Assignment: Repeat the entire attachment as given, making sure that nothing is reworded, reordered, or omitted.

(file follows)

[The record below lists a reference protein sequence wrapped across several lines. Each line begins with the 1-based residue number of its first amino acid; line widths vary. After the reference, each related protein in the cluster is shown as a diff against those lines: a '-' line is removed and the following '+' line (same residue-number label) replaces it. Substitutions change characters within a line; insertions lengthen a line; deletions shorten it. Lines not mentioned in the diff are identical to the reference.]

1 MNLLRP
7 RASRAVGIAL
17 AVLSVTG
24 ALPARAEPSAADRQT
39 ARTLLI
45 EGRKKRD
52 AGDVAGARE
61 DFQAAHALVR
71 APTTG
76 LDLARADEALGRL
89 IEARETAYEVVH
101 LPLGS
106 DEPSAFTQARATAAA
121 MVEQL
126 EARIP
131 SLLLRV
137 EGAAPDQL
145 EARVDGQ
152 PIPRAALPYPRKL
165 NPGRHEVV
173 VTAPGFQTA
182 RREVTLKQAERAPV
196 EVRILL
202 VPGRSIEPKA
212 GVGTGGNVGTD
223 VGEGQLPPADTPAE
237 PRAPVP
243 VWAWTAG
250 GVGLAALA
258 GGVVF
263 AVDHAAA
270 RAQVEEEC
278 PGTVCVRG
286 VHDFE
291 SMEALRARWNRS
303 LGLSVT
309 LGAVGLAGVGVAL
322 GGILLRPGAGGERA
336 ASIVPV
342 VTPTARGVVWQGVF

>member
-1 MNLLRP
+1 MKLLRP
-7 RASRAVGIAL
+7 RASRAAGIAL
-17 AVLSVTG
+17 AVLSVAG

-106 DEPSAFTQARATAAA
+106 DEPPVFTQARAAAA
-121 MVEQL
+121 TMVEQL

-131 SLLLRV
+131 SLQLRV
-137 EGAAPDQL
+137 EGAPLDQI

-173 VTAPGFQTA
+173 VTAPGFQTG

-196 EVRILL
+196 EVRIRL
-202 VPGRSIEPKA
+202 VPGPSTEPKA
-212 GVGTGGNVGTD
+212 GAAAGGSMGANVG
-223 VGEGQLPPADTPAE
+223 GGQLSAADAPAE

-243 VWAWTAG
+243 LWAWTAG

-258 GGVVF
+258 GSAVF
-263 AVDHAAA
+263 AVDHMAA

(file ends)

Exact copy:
[The record below lists a reference protein sequence wrapped across several lines. Each line begins with the 1-based residue number of its first amino acid; line widths vary. After the reference, each related protein in the cluster is shown as a diff against those lines: a '-' line is removed and the following '+' line (same residue-number label) replaces it. Substitutions change characters within a line; insertions lengthen a line; deletions shorten it. Lines not mentioned in the diff are identical to the reference.]

1 MNLLRP
7 RASRAVGIAL
17 AVLSVTG
24 ALPARAEPSAADRQT
39 ARTLLI
45 EGRKKRD
52 AGDVAGARE
61 DFQAAHALVR
71 APTTG
76 LDLARADEALGRL
89 IEARETAYEVVH
101 LPLGS
106 DEPSAFTQARATAAA
121 MVEQL
126 EARIP
131 SLLLRV
137 EGAAPDQL
145 EARVDGQ
152 PIPRAALPYPRKL
165 NPGRHEVV
173 VTAPGFQTA
182 RREVTLKQAERAPV
196 EVRILL
202 VPGRSIEPKA
212 GVGTGGNVGTD
223 VGEGQLPPADTPAE
237 PRAPVP
243 VWAWTAG
250 GVGLAALA
258 GGVVF
263 AVDHAAA
270 RAQVEEEC
278 PGTVCVRG
286 VHDFE
291 SMEALRARWNRS
303 LGLSVT
309 LGAVGLAGVGVAL
322 GGILLRPGAGGERA
336 ASIVPV
342 VTPTARGVVWQGVF

>member
-1 MNLLRP
+1 MKLLRP
-7 RASRAVGIAL
+7 RASRAAGIAL
-17 AVLSVTG
+17 AVLSVAG

-106 DEPSAFTQARATAAA
+106 DEPPVFTQARAAAA
-121 MVEQL
+121 TMVEQL

-131 SLLLRV
+131 SLQLRV
-137 EGAAPDQL
+137 EGAPLDQI

-173 VTAPGFQTA
+173 VTAPGFQTG

-196 EVRILL
+196 EVRIRL
-202 VPGRSIEPKA
+202 VPGPSTEPKA
-212 GVGTGGNVGTD
+212 GAAAGGSMGANVG
-223 VGEGQLPPADTPAE
+223 GGQLSAADAPAE

-243 VWAWTAG
+243 LWAWTAG

-258 GGVVF
+258 GSAVF
-263 AVDHAAA
+263 AVDHMAA